You dug around on the floor of your closet, searching for your favorite pair of shoes.
“What about your boots?” I asked. “The waterproof ones.”
You emerged with a pair of pink flip flops and dropped them into your bag.

You sigh, asking, “Can’t you tell me the glass slipper story instead?”
“That one again?”
Now I sigh.
“To be honest, I made it up when I wanted you to be okay
with scrubbing the floors.”
“But I like it.”
I breathed deeply and looked around for what else you will need.

“Do you have sunscreen? Bug repellent? A tent? Trail mix?”
You packed several scents of lip gloss, some that sparkle.
Around your neck, you placed a small vile of glitter, your amulet.
I draped you in chicken bones from my altar.

Then your sweet voice:
“You know the story I want to hear?
The one with the apple
and the prince.”
“Yeah…I made that one up, too.
Just trying to get you to go to sleep one night.”

We moved things around in silence for a while,
A quiet battle raged in the bags we were packing.

I considered telling you the story
I want you to remember most of all.
The one where…
Never mind.
You were texting.

Then just when I thought I had lost you, you looked up.
“You mean, how you met daddy was a lie?”
“Well, I twisted things a little.”
“So how did you meet him, really?”
“At a bar. We were drunk. Really.”

You sat stunned for a moment,
then read a Tweet and smiled;
“Justin Beiber is in Bangladesh.”

I tried to be satisfied
with what geography you were learning and
slipped a few things in your bag when you turned away.
Ten thousand band-aids,
A map, a compass,
And a loaf of bread so you can make your way back to me.

Your bag packed, I handed you a flashlight and
watched you walk through
the gingerbread threshold a final time,
whispering spells in the dark for your protection.

The Name of Woman (Part 1)

“I may yet be worthy of the name of woman, in the purist and noblest sense. Yes, I will be if resolution and perseverance can accomplish anything.”
Alice Marshall Finch, May 1866

This is a line from my great-great grandmother’s journal. She was 18 or 19 when she wrote this and living near Richmond, Virginia. The Civil War had recently ended, and her family—whose business was tobacco—would be moving later that year farther south to Monroe County, Alabama.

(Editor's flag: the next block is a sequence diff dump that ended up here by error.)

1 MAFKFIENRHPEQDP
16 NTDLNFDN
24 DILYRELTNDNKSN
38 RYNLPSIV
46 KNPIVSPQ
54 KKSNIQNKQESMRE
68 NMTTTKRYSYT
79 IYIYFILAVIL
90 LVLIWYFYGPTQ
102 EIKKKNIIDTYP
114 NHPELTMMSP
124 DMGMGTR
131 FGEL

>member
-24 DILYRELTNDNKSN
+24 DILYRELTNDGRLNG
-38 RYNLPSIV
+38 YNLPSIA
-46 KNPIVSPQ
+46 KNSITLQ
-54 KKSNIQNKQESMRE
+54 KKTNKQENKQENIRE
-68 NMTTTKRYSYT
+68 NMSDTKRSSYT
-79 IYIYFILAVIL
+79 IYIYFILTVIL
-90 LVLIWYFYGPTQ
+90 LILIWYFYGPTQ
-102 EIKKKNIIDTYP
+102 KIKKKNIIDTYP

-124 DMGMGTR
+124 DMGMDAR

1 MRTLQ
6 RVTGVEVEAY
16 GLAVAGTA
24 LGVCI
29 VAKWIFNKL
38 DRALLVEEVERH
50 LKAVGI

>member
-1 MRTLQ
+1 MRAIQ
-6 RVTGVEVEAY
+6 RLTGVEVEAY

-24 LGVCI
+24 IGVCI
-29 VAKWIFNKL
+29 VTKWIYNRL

I’ve spent a great deal of time with her journals that she dutifully wrote in 1866 and her later journal that she sporadically kept when she was a mother of six children in the 1880s. She was about my age when she died, early forties. The 1880s journal she wrote in her thirties came to me when I was a young woman of about 19.

For about two decades of my life, I often pondered the entry where she sat under a tree writing while her children played in the sand. She seemed like a prisoner to me, and I was afraid to have that life. I had often heard women profess to the joys of motherhood, but Alice spoke more of the woes and worries. The strain and defeat. She was honest and eloquent, and I admired that about her writing. I related to her laments about not writing more and could feel the distress of her overwhelming life that ended so soon.

Around my fortieth birthday, my mother told me of another journal of Alice’s, her 1866 journal. If I had heard of or seen that journal before, I didn’t recall it. But a photocopy of it came to me at the perfect time. I was on the lighter side of my second divorce and still not a mother. My body craved tiny bodies and tiny voices that sprung from my own, but there was only silence.

The 1866 journal, the musings of a young woman on the other side of a war, with Alabama/Marriage/Motherhood/Texas all still ahead of her, was a different Alice than the one I read about before. Young Alice, living with her family, attending Academy and receiving tutoring in Latin, Logic, World History, and the Classics was opinionated, had a passionate curiosity for life, and more than anything wanted to contribute to the knowledge of the world. I’m told she did become a teacher before she married (as did I). In this journal too she laments of not taking more time to write. But instead of only writing a line or two to satisfy her need to know and to be known through the pen in her hand as she did in the journal of her Wife and Mother Years, her youthful words and ideas overtook her. In one of my favorite entries, the one that made me fall madly in love with her, was the entry where she begins:

“Tuesday Morning, June 27th, 1866
I have only a few moments to devote to my dear book this morning, and indeed this, not my proper time for writing, still I have so many things to commit to its leaves that I cannot refrain from the pleasure even if my time is limited. I am reading a book called “Scenes in China” and as I have gained a good many facts worthy of my attention, I will note them down before reading further.”